PRODAY

Though the verdict is still out on plant-based versus meat-inclusive diets, Arizona Cardinals running back David Johnson has taken on a version of the former nutrition plan.

Felt great getting back on the field last night!

A post shared by David johnson (@davidjohnson31) on

Johnson’s diet transformation was not inspired by a low level of performance; the 2016 Pro Bowl athlete posted 15-straight games with over 100 yards from scrimmage last year, matching NFL great Barry Sanders for the longest single-season streak in league history.  Ranked 7th in the NFL in rushing yards and second for rushing touchdowns, Johnson has earned his rank at No. 12 on the NFL Top 100 Players of 2017 list.

 

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Despite suffering an injury late last season, his diet change was not related to doctor or nutritionist recommendations, either.

Johnson altered his diet based of off Netflix documentaries: “What the Health” and “Forks Over Knives.”  The films report on the advantages of a plant-based diet and inspired Johnson to do his own research on the best dietary plan for him.

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After learning about the dietary habits of society today, Johnson approaches mealtime in a new way.  Because Johnson had lost too much weight completely cutting meat out of his diet, he consumes some animal-derived products, but has adjusted his approach to eating overall.

“It wasn’t as hard [to do] as I thought it would be,” Johnson told ESPN.com. “I thought it would definitely be hard just because, as Americans, we’re taught to eat a whole bunch of meat. It’s not even just eating meat, it’s the portions. What I’ve learned is that we’re taught eating like 24 ounces of steak is a manly thing, when really you’re only supposed to eat 8 to 10 [ounces] as a portion.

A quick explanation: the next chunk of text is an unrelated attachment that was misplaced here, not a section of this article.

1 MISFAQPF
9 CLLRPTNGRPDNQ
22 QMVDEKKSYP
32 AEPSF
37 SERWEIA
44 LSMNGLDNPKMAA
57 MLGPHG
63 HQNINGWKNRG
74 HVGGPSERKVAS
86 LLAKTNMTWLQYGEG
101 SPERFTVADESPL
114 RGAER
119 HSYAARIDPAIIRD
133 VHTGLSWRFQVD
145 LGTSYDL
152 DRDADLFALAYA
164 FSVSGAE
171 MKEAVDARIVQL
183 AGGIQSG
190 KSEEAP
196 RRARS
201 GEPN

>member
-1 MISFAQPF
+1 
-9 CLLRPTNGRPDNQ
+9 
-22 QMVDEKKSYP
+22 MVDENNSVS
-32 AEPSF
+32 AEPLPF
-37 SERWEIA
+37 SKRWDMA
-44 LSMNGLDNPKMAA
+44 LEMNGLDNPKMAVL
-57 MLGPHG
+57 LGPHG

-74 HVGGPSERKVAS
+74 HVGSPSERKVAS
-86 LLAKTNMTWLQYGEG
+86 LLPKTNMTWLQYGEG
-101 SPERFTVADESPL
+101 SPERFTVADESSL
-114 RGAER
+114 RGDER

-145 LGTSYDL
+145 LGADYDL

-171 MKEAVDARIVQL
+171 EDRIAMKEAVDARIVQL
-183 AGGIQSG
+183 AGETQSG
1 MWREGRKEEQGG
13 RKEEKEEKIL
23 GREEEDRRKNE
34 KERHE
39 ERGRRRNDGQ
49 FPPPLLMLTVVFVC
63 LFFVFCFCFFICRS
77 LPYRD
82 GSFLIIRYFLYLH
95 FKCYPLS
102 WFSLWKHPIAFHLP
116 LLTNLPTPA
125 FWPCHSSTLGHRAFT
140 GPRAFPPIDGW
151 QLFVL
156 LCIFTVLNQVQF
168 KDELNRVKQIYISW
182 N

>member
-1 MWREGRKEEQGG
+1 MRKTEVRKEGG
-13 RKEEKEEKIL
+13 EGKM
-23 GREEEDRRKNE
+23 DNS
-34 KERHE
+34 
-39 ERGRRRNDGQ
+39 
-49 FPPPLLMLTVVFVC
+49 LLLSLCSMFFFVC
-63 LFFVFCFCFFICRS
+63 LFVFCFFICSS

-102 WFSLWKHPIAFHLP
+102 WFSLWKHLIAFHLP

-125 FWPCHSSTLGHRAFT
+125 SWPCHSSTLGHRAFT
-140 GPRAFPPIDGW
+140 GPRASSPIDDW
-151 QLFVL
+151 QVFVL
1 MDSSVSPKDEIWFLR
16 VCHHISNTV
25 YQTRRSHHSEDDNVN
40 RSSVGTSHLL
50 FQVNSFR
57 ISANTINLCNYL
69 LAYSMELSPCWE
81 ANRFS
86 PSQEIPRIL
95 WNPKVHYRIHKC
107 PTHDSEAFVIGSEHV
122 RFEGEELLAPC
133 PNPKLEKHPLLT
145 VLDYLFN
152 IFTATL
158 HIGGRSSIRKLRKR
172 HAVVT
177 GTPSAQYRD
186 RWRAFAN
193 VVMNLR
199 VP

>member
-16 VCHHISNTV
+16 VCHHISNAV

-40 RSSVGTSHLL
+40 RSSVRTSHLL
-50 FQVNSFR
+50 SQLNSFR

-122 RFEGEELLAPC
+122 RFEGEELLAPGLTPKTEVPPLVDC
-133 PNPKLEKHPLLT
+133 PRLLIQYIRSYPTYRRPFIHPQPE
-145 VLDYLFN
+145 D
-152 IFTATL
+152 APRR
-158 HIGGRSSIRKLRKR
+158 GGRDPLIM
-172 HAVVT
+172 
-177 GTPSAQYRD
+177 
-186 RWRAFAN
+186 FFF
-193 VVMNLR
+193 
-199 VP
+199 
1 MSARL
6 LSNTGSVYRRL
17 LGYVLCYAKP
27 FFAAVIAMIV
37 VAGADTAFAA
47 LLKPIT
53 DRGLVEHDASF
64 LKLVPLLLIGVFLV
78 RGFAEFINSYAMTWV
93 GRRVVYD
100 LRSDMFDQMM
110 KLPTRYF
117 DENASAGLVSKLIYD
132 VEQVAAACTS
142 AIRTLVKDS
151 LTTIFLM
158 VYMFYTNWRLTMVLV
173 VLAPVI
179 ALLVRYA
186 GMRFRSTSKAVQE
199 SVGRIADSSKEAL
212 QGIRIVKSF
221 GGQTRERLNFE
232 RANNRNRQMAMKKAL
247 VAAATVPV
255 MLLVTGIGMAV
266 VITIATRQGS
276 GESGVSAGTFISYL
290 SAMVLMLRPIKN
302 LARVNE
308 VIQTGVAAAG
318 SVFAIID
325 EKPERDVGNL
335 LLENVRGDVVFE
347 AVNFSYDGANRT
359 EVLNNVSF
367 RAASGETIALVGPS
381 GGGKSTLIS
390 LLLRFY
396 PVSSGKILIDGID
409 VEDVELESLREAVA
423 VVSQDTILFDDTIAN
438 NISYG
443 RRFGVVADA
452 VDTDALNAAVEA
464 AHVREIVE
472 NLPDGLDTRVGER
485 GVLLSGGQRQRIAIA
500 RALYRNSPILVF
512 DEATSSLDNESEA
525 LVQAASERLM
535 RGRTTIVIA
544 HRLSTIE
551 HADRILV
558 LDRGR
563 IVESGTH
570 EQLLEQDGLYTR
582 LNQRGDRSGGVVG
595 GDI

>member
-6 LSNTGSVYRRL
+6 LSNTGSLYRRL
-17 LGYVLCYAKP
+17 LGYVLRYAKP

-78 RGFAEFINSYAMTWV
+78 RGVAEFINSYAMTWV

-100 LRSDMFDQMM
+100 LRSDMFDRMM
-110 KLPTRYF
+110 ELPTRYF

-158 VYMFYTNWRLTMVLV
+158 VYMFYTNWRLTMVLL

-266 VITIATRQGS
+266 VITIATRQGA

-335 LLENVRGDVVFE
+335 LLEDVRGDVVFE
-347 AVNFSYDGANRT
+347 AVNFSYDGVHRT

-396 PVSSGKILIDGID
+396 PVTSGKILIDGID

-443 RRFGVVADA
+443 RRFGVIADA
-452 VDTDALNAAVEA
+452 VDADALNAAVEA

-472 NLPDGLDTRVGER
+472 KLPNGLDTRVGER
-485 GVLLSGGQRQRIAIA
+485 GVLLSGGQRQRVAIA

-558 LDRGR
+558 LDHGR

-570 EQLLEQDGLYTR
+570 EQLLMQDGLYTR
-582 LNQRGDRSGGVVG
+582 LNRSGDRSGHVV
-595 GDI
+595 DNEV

“We’ve learned that meat is bad for you,” he continued in the same article, “but it’s really where you get the meat from and how much you eat of that meat in each sitting, because most Americans eat lunch, dinner, supper and it’s always meat and it’s always a huge portion. We’re just learning about that stuff.”

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Johnson explained that instead of eating fewer, large meals, he now consumes smaller dishes more frequently, about six per day.

The Cardinals running back, however, is not the only NFL player to find success in a plant-based diet.  New England Patriots quarterback Tom Brady has long been an advocate for vegan eating, and Washington Redskins tackle Trent Williams, Detroit Lions running back Theo Riddick, San Diego Chargers tackle Brandon Mebane and more have all credited “What the Health” for their switches to plant-based diets.

Only time will tell if these meat-free meals are a passing trend or lasting strategy for high level competitors searching for success.

 

posted on 09/05/2017 by Alyssa Haduck
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